Changing this whole sphere.
Shouting for the back to hear.
Ready for God to appear.

Your face goes here.

martha jesus


Galatians 2:20 NIV

20 I have been crucified with Christ and I no longer live, but Christ lives in me…

Tell Me About My Chris

My friend, Chris Churchill, filmed a documentary about his mom. It’s about his whole family, really, Tell Me About My Mother.

It’s compelling. Hard to watch in places. Private. Heartbreaking. Bare-to-the-bones revealing. Honest. Touching.

This documentary challenges my idea of what a doc should be. And that’s okay! Chris is seen, on camera, part of the story, asking questions. But, because of the subject matter, because of his inclusion in the events, because of his expertise in these realms, his participation is certainly needed and wanted.

The film is edited well and contains original music. Those elements of pictures, interviews, soundtrack and special effects all contribute to one’s understanding of Chris’ heart and mind during/after such a chaotic time.

Chris’ mother is a funny, charming, sweet, old lady. Like anyone’s mom. But we hear early evidence to contradict that initial image. Having had a parent with mental illness, I feel compassion and empathy for Mother and Chris from the first moments of the film.

It’s 3:33 am. I woke up with so many questions, Chris.

Q: It seems almost impossible that your mother would leave her small town for Chicago. She left to attend Salvation Army training. Both of your parents were officers in the Salvation Army, at one time. In the movie, we see an inattention from SA to help the very families serving them, much like the US military branches. Did that lack of sympathy from SA disturb your spiritual life? Did you struggle with Christianity and God? Where are you spiritually?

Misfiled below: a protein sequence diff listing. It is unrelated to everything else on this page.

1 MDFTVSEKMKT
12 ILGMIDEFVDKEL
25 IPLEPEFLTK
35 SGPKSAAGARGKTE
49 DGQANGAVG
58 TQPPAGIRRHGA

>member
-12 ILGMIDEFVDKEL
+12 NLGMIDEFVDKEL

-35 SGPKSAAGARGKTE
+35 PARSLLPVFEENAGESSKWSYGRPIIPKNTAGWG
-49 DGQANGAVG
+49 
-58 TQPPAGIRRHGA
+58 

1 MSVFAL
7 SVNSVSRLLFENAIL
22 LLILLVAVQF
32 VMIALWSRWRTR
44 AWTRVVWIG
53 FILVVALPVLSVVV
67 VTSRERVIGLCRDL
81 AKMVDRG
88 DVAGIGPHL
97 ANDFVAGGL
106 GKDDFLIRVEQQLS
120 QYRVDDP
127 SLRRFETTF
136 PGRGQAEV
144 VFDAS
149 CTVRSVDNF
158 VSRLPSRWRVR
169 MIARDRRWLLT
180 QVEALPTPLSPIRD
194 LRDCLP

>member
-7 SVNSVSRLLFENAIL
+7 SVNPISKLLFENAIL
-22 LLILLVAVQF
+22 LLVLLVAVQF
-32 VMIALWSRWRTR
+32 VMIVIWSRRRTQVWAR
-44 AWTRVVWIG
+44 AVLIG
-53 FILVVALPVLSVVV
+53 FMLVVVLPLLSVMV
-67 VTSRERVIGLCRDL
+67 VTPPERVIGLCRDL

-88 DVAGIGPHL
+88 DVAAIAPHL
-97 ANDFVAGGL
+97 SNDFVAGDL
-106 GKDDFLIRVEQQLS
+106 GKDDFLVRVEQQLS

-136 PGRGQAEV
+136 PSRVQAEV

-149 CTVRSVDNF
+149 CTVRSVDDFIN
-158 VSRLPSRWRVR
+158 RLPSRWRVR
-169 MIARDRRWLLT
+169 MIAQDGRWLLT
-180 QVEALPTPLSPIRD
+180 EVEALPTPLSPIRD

A: When I was young, I was extremely religious. At first, I was extremely and specifically into the Salvation Army because it was all I knew. But also, because it was…connecting with my parents in a way I knew they’d be constant. As I got older, I began to notice and question the less loving and accepting parts of the Bible and, in particular, our church’s interpretation of it. I wanted to love everyone as they were, but it seemed like the God I was being taught about wasn’t like that. I was also lucky enough to be able to see that what people said God was didn’t seem to match up with what they all said God did or felt. So I began that lifelong search for a spiritual truth that works for me and isn’t reliant on what authority figures insist I believe. To be fair, the Salvation Army has evolved on a lot of issues over the years, too. But I can’t see myself ever returning to…any church services regularly. I know what it’s there for and I don’t need or want that. No disrespect to those who go and are satisfied with their experience and who actively love all of humanity. I also understand that getting wrapped up in the minutiae of any religion diminishes the overriding point of it all. And if the point isn’t as simple as love thy neighbor as thyself, then it’s missing the point. All that came from being immersed in a faith that had the tendency to overlook the primary importance of love over laws. To quote The Thompson Twins, “Love IS the law”. That’s where I am now. Love is the point. Everyone is equally important, even the people who are your purported enemies. I believe in God as the fabric of the universe that connects us all. The information I was raised with that makes the most sense to me involves compassion and mercy and love. I believe God, that thing that creates, heals, teaches and connects us all, is love. And love is both a noun and a verb. To be with God, you have to love. To love more and more deeply is to be more and more deeply with God. To love less is to be less with God.